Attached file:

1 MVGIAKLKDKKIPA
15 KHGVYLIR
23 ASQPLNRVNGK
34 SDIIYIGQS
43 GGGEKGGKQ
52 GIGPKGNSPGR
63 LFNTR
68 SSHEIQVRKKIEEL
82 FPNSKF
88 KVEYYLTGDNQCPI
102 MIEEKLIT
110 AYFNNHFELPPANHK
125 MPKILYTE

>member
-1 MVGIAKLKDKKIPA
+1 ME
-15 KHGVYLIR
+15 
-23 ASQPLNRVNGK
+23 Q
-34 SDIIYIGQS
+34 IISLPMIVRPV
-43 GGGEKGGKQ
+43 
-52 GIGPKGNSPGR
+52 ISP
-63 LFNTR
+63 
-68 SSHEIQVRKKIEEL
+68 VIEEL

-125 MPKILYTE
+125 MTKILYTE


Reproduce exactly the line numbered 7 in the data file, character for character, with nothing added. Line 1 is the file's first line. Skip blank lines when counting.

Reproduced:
63 LFNTR